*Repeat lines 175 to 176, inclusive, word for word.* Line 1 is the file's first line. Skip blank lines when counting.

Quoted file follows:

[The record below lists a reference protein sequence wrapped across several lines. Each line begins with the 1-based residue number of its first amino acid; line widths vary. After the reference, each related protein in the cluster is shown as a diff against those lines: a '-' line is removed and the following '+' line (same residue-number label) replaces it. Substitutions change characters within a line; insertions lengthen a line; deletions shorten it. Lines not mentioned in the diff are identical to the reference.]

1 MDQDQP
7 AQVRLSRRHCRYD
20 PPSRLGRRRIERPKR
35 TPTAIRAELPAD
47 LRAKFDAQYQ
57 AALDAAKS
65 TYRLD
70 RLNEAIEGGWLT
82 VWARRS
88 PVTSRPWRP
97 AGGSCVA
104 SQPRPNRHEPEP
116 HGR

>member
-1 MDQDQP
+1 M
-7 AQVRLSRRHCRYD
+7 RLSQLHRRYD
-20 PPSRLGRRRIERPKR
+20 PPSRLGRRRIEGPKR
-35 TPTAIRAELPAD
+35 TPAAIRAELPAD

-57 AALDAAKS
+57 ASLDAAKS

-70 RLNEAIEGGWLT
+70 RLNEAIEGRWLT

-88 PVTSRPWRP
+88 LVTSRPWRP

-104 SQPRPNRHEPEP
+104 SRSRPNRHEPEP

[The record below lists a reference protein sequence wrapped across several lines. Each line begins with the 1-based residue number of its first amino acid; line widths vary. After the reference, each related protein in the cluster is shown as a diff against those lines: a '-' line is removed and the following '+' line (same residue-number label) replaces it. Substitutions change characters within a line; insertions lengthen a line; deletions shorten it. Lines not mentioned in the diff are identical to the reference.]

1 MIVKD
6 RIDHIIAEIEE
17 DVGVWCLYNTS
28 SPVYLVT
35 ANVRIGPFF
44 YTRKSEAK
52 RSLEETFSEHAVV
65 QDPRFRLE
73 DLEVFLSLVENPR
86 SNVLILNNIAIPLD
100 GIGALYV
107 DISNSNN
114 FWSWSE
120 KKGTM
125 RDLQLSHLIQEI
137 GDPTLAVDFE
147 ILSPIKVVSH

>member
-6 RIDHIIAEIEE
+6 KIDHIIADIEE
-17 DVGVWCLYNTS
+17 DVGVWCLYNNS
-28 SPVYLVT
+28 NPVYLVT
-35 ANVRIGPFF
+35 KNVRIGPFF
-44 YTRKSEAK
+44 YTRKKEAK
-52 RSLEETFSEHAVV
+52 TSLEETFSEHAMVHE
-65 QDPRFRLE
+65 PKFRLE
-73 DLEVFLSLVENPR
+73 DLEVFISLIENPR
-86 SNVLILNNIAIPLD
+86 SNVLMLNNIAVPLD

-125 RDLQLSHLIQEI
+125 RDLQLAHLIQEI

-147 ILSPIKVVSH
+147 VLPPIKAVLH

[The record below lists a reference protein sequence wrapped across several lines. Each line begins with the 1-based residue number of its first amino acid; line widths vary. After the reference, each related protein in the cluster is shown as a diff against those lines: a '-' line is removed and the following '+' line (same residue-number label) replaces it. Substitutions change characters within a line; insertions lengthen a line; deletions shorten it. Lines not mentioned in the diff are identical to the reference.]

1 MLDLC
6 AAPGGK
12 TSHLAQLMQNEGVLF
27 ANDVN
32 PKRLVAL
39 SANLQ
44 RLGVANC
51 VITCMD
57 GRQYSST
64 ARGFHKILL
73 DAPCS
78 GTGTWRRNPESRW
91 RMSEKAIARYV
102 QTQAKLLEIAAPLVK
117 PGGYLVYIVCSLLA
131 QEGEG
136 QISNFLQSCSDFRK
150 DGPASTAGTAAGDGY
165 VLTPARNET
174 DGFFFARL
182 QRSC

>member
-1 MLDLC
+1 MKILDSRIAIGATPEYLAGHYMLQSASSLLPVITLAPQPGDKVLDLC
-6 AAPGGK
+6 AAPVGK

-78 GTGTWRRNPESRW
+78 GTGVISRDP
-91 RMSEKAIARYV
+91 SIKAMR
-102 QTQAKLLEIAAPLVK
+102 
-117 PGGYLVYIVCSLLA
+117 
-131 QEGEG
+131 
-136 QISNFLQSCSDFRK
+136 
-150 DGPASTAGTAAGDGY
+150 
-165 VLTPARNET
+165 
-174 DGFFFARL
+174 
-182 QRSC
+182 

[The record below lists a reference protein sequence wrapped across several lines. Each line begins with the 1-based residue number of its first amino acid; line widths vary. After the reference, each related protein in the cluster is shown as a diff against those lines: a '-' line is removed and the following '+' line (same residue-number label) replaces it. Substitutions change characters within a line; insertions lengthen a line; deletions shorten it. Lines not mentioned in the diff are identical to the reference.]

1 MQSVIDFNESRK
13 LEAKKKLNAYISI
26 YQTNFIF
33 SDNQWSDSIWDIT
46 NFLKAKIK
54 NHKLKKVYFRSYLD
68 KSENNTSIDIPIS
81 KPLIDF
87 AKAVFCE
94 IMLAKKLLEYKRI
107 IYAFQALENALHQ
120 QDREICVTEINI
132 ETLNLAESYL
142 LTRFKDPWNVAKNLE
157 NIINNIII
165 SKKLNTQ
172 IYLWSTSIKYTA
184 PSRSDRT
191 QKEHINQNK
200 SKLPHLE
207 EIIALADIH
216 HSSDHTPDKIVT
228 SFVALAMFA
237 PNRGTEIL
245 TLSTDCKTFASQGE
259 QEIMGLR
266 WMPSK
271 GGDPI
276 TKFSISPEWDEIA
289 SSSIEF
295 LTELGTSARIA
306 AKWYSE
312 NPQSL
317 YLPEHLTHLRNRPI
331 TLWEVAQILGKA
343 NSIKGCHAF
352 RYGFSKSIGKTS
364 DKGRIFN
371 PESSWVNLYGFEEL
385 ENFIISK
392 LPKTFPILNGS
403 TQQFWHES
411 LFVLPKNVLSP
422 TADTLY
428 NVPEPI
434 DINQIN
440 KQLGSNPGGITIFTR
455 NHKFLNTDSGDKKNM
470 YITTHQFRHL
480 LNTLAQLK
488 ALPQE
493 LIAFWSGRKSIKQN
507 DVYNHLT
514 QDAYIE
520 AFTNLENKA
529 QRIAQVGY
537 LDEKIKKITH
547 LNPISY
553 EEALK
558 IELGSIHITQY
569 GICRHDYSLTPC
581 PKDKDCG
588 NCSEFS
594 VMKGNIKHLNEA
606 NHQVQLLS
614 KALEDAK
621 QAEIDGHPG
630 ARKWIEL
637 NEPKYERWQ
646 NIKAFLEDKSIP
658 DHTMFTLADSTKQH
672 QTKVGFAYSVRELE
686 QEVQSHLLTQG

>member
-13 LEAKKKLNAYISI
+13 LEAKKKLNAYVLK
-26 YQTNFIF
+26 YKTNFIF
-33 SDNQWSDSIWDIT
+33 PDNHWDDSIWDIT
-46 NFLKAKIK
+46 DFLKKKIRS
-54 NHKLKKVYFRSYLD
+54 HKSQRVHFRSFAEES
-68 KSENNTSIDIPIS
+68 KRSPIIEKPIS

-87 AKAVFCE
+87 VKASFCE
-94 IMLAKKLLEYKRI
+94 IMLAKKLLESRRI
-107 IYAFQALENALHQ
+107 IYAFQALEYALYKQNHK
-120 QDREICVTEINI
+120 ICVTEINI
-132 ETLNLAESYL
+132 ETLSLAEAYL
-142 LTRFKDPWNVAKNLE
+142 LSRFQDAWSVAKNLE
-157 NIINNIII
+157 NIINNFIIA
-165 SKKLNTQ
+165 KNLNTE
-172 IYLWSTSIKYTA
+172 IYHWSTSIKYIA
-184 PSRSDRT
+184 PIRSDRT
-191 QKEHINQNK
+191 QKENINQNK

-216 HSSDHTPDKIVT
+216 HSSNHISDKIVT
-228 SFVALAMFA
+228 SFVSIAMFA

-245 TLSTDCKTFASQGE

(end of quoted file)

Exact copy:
520 AFTNLENKA
529 QRIAQVGY